And there’s the heart of the matter: Buchholz simply doesn’t want it badly enough. That’s the sort of thing that will always eat at those with less aptitude, but more passion. How can a guy with so much raw talent be so cool and emotionless about the game?

Ask yourself this: have you ever seen Buchholz get excited? It’s that lack of passion and commitment which has kept him from achieving his full potential and becoming a truly great pitcher — rather than a mediocre, unpredictable one.

As much as Buchholz has shown flashes of brilliance, and even dominance, he has at other times looked completely overmatched and way out of his league for entire seasons.

2008: 6.75 ERA and 1.76 WHIP over 15 starts

2012: 4.56 ERA and 1.33 WHIP over 29 starts

2014: 5.34 ERA and 1.39 WHIP over 28 starts

Some fans are still waiting for Buchholz to blossom, realize his full potential and become a Cy Young winner. That ship has sailed.

It’s long since time accept that Buchholz is a No. 3 starter who will at times look like an ace, yet at other times will look like a guy who is lucky to be in the majors.

The frustration of fans, scouts and executives will continue because Buchholz simply lacks the will and desire to be truly great on a consistent basis.

Friday, April 15, 2016

Red Sox Will Long Regret Replacing Jon Lester With Rick Porcello



Who would you rather have, Red Sox fans: Jon Lester or Rick Porcello?

It’s a no-brainer, isn’t it?

The Red Sox famously lowballed Lester with a four-year, $70 million offer during spring training in 2014.

Most people in baseball thought contract negotiations with Lester should have started at five-years, $100 million. That would have been a reasonable lowball offer, and Lester would have surely negotiated the figure somewhat higher.

When Lester was asked by WEEI in December 2014 if he would have signed a contract extension with Boston that spring if the team had offered him something in the range of five years and $120 million, the lefty replied, “Probably, yes.”

“That is a lot of money to turn down," Lester said. “That would have made it very difficult to turn it down.”

The Red Sox’s final offer was reportedly six years and $135 million. But it was too little, too late. The organization had already screwed up with its initial offer.

Ultimately, Lester signed a six-year, $155 million contract with the Chicago Cubs that month, bringing an end to his excellent Red Sox career.

Lester was, perhaps, the greatest lefty in Red Sox history, helping the Old Towne team win two World Series Championships during his eight-plus seasons in Boston.

I think any reasonable person would concede that the Cubs wildly overpaid for Lester, a pitcher who was entering his age-31 season.

But five-years, $120 million? That seems about right, and the Sox probably could have re-signed Lester with such an offer, as the pitcher himself admitted.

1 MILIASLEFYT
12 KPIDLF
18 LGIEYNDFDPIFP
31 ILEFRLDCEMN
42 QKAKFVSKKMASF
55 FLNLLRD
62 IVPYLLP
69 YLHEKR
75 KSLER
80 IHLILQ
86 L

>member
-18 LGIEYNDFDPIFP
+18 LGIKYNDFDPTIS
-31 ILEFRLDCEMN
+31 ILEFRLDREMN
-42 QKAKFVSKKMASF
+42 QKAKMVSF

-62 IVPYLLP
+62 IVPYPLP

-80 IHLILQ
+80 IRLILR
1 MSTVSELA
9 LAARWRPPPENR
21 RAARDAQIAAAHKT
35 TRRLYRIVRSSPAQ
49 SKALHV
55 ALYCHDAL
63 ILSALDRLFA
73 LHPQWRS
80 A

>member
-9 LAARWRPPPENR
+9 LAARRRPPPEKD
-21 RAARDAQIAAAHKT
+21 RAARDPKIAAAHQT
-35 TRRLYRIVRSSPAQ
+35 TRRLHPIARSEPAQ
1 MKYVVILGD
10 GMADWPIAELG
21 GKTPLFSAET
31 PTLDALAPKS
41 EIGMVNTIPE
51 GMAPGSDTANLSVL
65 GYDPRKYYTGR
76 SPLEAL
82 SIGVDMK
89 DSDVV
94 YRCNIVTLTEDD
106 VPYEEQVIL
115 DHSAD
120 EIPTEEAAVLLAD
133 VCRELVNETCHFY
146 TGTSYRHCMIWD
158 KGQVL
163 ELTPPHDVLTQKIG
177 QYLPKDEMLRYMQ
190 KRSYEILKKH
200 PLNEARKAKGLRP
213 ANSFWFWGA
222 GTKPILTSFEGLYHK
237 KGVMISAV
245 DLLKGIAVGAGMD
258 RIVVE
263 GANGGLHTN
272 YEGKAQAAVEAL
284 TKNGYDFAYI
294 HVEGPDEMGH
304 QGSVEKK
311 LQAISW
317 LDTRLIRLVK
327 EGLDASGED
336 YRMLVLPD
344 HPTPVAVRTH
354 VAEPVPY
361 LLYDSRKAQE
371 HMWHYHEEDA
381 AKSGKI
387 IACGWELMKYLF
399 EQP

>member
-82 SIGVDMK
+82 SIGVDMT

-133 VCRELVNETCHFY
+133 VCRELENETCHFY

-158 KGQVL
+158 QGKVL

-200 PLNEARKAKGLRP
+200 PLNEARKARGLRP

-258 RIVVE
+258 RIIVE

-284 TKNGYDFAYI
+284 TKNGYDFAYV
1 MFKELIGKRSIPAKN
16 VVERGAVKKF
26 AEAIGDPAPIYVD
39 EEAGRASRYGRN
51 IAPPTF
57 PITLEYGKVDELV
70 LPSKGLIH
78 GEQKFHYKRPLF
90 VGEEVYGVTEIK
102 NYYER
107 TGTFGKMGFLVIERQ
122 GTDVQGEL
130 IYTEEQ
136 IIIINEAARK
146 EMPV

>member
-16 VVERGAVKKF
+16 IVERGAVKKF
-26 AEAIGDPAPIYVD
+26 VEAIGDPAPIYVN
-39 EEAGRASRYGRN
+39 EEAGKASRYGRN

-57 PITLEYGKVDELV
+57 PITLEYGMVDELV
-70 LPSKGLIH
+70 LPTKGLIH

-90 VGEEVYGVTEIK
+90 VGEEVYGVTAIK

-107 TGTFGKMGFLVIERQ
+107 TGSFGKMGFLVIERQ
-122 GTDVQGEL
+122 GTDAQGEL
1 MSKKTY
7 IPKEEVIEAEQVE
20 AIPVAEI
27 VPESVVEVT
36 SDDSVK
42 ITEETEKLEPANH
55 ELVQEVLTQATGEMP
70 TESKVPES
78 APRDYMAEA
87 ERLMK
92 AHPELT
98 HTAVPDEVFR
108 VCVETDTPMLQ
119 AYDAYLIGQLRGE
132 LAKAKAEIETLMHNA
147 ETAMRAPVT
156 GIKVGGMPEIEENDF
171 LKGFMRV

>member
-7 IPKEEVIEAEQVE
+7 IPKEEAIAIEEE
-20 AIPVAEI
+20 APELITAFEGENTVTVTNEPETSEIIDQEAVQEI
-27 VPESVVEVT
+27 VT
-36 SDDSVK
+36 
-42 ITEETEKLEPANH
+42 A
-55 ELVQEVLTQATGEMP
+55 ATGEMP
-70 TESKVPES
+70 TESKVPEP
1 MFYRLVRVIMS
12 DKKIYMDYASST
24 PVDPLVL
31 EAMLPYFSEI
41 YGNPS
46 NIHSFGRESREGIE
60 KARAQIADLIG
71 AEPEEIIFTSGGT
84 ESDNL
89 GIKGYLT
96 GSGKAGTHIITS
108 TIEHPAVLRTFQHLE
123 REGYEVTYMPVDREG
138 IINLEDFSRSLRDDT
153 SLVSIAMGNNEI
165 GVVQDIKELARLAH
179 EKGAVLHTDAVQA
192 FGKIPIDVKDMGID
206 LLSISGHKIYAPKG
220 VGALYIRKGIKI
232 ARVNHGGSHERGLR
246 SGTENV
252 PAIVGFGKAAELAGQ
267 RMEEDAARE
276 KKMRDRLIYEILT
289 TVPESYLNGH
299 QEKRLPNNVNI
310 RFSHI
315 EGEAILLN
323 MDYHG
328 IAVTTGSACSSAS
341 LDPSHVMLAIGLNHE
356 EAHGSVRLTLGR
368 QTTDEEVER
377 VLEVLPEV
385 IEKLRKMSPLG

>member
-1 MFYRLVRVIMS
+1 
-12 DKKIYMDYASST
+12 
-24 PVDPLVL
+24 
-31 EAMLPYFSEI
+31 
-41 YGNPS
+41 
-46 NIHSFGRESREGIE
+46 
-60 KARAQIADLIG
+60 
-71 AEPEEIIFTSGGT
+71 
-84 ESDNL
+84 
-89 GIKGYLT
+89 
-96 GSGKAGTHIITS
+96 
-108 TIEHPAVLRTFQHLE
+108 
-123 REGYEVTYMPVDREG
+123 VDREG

Instead, the Sox ultimately traded Lester to Oakland for Yoenis Cespedes at the 2014 trade deadline, before flipping Cespedes to Detroit in exchange for Porcello later that winter.

So, the Red Sox essentially swapped Lester for Porcello. What a huge mistake.

Boston then offered Porcello a four-year, $82.5 million contract before he had even thrown a single pitch for the team; the righty was already under contract for the 2015 season.

In other words, the Sox could have used that year — which proved to be a disaster for Porcello — as an audition of sorts. They could have waited to see how he responded to pitching in Boston, but they didn't.

I’ve long been on the record as saying that Lester is not an ace. But he is a solid No. 1 on most clubs, and a proven playoff pitcher who rises to the occasion in October.

Lester has never won a Cy Young Award, an ERA crown, a strikeout title or even won 20 games, much less led his league in wins. In fact, he is just a three-time All Star in 10 seasons.

That said, he is heads and shoulders above Porcello, who continues to disappoint the Red Sox and their fans. Porcello has a 4.96 ERA since joining Red Sox last season.

As I noted recently, former GM Ben Cherington gave Porcello his whopper of a contract despite the fact that the righty had reached 200 innings just once in six seasons, while posting a 4.33 career ERA to that point.

Porcello responded in 2015 by having the worst season of his rather unremarkable career, going 9-15 with a 4.92 ERA and a 1.36 WHIP over just 172 innings. In short, he was a disaster.

Meanwhile, Lester gave the Cubs 205 innings last year (the seventh time he’s reached the mark in 10 seasons), while posting a 3.34 ERA and leading the team to the playoffs.

The Red Sox and their fans are left to wonder what could have been.

Lester would have likely cost the Red Sox just $37.5 million more than Porcello ($120 million vs. $82.5 million). While that’s an enormous sum in the real world, it’s a reasonable cost in Major League Baseball for a pitcher of Lester’s caliber — and it’s pocket change to the Red Sox billionaire owner, John Henry.

It was yet another grievous error by Ben Cherington, who compounded his bad decision of not making a reasonable offer to Lester by grossly overpaying for Porcello — a player who had done nothing to warrant such a large contract.

Oh, and by the way, Porcello is now the Red Sox fourth starter and will make more than $20 million for that this season.

Good grief.